Last week U.S. Education Secretary Betsy DeVos criticized a “free speech” policy at Arkansas State University.
You may recall nearly a year ago attorneys with Alliance Defending Freedom filed a lawsuit in federal court against Arkansas State University after the school attempted to suppress free speech by its students.
ADF says the school has tried to limit speech to sanctioned “free speech” zones. The university’s policy reportedly restricts free speech to 1% of its Jonesboro campus. When a student wanted to set up a table outside the student union to generate interest in forming a chapter of the group Turning Point USA on campus, a school administrator stopped her, citing the university’s speech policy.
At an event in Philadelphia last week, DeVos acknowledged the situation and criticized the school’s policy, saying,
As the purpose of learning is forgotten, ignored or denied, we are inundated daily with stories of administrators and faculty manipulating marketplaces of ideas.
Take what recently happened to a student at Arkansas State University. She wanted to recruit for a student organization she was founding, but soon learned it first had to be approved by the university. Even then, she still had to apply for a permission slip to distribute materials.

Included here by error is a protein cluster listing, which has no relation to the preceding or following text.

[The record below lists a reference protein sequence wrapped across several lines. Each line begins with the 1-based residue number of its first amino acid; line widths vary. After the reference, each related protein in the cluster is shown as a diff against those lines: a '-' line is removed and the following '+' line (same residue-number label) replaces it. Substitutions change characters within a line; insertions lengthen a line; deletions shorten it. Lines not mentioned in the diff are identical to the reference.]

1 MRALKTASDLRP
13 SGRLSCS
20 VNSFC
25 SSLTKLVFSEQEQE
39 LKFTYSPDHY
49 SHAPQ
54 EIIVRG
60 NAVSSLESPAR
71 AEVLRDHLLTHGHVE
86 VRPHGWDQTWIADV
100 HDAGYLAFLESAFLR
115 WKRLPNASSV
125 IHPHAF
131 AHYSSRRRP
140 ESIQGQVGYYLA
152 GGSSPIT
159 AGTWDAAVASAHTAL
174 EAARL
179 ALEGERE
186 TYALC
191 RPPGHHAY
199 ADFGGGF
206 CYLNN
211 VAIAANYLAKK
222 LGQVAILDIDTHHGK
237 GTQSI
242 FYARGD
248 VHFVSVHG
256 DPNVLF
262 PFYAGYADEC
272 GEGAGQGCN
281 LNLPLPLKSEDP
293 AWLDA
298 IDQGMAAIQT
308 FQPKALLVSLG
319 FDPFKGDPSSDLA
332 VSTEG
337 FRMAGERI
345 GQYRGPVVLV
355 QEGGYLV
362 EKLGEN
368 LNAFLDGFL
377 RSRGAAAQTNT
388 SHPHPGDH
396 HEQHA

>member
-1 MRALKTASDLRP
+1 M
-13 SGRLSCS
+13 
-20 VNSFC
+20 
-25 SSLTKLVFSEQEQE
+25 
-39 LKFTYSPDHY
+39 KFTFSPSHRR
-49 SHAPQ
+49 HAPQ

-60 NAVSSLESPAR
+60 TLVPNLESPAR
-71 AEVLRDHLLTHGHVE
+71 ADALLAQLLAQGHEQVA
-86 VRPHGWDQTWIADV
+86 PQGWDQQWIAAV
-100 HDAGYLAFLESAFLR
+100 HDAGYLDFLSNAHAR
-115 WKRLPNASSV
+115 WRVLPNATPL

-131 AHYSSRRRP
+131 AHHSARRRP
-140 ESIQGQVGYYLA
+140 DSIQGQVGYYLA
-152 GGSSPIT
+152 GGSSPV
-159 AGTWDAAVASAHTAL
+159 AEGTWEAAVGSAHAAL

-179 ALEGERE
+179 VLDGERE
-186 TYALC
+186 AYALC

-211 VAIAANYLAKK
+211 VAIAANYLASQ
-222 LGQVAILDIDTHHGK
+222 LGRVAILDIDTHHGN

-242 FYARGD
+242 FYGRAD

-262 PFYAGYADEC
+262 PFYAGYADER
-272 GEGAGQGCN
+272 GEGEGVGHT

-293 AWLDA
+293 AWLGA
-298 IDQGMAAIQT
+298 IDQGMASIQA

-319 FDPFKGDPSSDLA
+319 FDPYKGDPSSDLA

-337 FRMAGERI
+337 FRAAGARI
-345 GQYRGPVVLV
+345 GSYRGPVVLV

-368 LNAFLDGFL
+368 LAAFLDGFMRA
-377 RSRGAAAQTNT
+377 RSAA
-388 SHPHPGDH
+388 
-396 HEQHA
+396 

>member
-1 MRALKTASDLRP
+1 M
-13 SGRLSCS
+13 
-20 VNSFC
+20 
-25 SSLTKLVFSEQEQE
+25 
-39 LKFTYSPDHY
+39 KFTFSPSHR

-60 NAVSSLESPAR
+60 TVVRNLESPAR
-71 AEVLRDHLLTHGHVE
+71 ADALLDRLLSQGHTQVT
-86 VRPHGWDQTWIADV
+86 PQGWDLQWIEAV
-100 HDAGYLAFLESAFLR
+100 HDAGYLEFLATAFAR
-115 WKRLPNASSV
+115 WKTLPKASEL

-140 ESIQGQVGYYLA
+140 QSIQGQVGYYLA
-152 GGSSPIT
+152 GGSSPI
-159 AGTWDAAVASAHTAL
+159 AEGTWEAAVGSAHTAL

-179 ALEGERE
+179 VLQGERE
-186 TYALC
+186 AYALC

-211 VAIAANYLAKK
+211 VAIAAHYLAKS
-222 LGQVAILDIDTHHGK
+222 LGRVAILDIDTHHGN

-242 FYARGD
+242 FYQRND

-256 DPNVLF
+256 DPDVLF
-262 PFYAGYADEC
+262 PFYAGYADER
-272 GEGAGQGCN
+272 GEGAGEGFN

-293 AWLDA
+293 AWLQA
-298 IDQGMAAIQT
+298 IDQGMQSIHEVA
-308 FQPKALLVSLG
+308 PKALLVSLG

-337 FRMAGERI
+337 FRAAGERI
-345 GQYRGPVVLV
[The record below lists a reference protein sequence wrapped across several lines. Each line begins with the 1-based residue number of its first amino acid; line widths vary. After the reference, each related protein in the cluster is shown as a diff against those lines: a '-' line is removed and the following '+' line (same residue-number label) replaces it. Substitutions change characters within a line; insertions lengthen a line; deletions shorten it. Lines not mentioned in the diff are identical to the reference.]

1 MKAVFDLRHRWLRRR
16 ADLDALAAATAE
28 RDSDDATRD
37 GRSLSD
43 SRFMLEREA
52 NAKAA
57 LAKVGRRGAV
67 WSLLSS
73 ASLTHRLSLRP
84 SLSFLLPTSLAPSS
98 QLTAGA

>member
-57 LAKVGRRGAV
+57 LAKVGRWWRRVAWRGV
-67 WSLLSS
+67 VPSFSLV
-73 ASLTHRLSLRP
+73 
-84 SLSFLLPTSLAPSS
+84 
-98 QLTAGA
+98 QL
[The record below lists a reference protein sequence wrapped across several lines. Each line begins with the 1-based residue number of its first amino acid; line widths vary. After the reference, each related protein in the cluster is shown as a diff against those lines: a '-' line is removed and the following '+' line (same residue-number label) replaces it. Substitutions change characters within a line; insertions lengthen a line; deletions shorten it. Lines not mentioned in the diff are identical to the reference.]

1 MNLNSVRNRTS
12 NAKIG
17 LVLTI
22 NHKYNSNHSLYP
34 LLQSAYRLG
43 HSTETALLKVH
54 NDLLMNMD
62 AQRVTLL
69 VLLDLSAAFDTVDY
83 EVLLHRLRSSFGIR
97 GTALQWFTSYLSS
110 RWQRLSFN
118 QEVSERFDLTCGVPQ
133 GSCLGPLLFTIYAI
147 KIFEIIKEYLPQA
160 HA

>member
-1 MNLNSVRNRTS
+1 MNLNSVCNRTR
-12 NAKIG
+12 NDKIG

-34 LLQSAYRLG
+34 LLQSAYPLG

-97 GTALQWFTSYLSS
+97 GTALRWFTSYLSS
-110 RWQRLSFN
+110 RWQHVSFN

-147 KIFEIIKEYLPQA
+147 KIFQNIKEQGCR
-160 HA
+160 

And all of the activity had to occur within the confines of a “speech zone,” typically obscure, small, cordoned-off corners of campus where free expression is “permitted.” These so-called “free speech zones” are popping up on campuses across the country, but they’re not at all free.
The Arkansas State student proceeded to set up shop, and was promptly removed by a university administrator and a campus police officer. She’s suing, and a judge recently allowed the action to proceed.
College campuses used to be places where students could freely exchange ideas. However, we are increasingly seeing attempts by school administrators to restrict speech on campus — especially speech by conservative and pro-life students.
Alliance Defending Freedom has an excellent track record litigating cases like this one in Jonesboro. Given that history, it seems likely the school’s anti-speech policies will not hold up in court.